You must negotiate with Oracle. Through the audit, Oracle will throw the biggest number against the wall and then the sales team will say, “But if you do this unlimited deal for $10 million, we’ll let go of that $100 million. We’ll forget about the noncompliance.” So a client looks at that and goes, “Well, it’s either $100 million or $10 million. Boy, $10 million looks really good.” And what they’ve done is not only give Oracle $10 million that they might not have had to but now Oracle puts all new contracts in place, tightens them up, and limits a customer’s future flexibility. So it’s a double win for Oracle. They get money, and they lock you in even further. It’s a huge revenue source for Oracle. On the other hand, you upset a lot of customers by doing this. And the more aggressive you are with your auditing, the more frustrated your customers get with you.
Now the audit process is looking not just at traditional software licenses, but also at the use of Java. What strategy is Oracle using for auditing Java?
They’re approaching Java differently right now. It’s taken them about ten years to try to monetize Java. Oracle’s being really smart about this, because they’re not auditing customers to get them to buy Java, but they’re worrying customers to get them to buy Java.
Can you explain the vulnerability that customers have with respect to Java?
Oracle made many changes in how they distribute and support Java. It changed this month. You use a version of Java, the current version of Java, Oracle will support that version, quote-unquote, for free for six months. After six months, if you want support for that version, you have to pay for it. So customers are left with two choices: either get a license from Oracle and pay for support, or run a version of Java for free that’s unsupported. So if there’s a hole or a patch or an update or something security-wise, they’re running without that. So technically, it’s possible to run without that license and not to pay Oracle.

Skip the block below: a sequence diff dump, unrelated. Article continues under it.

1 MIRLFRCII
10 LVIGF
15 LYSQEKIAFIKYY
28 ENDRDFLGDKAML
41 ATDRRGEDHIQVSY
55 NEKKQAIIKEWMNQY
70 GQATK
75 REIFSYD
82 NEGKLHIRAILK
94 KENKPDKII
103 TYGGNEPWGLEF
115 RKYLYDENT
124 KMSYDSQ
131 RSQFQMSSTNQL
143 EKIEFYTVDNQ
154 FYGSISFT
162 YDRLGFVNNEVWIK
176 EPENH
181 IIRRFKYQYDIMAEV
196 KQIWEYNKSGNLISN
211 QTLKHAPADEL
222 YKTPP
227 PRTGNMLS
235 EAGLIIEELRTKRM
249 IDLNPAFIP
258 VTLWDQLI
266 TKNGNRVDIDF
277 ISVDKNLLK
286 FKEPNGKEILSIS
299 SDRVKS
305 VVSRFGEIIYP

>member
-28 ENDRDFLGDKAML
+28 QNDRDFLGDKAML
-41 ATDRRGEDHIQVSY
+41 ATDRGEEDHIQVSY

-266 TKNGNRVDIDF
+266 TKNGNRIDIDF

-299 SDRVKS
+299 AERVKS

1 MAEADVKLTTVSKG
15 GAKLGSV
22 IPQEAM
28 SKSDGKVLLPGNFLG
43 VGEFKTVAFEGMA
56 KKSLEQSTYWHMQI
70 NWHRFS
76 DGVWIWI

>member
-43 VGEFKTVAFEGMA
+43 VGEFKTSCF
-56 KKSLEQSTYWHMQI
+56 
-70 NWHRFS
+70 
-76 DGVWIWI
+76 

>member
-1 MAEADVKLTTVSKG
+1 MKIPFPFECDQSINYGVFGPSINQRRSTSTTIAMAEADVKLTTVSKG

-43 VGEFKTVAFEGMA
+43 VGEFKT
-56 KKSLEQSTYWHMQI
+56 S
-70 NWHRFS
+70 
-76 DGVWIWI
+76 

When is this a serious problem for a company?
I think it will become a serious problem if you are out of compliance with your license, and you haven’t bought that license from Oracle, and you’re using it in a noncompliant way. And they’re going to go back and they’re going to find these huge audit problems. I think people need to worry about it now. The rules changed in June. Now, if you’re using a prior version and you’re going onto Oracle’s support website and downloading patches and updates for something that technically you can’t use anymore, that’s a problem. It’s only a matter of time.
How can people reduce their risk of a Java audit?
The first thing is getting educated, really understanding what the rules and the policies are. Look at how you’re using Java. And consider your options and alternatives, not only options in terms of licensing from Oracle but also options in terms of Java products that are not Oracle, like open source Java.
How long can Oracle continue with this auditing strategy and do you think it’s having any lasting damage to their business?
I don’t think it is. I think there is a reputational problem. You’ve mentioned that Oracle is often at the bottom of the list of preferred vendors because of these types of things. Maybe not because of the technology, but because of their behavior. I think they’re going to ride that wave as long as they can. And when you hear Larry Ellison talking about the future of Oracle, he actually always goes back to the database. Even for cloud, he talks about Oracle’s technology and how it’s better than AWS or Microsoft or IBM. He doesn’t say their cloud is better. He says that their database is better. So everything they do and they’ve done for the last 30 years has been to lock customers into their database. With Java, it’s a little different. You can’t lock in a Java user based on your use of Oracle databases. That’s why I think Oracle is sort of hedging its bets with Java audits and not going in there as strongly. It’s too soon. Give it five years when you’re stuck in Oracle’s ecosystem and Oracle needs money. Then they’ll start auditing. Right now, there’s so much buzz going on around Java, they don’t have to audit.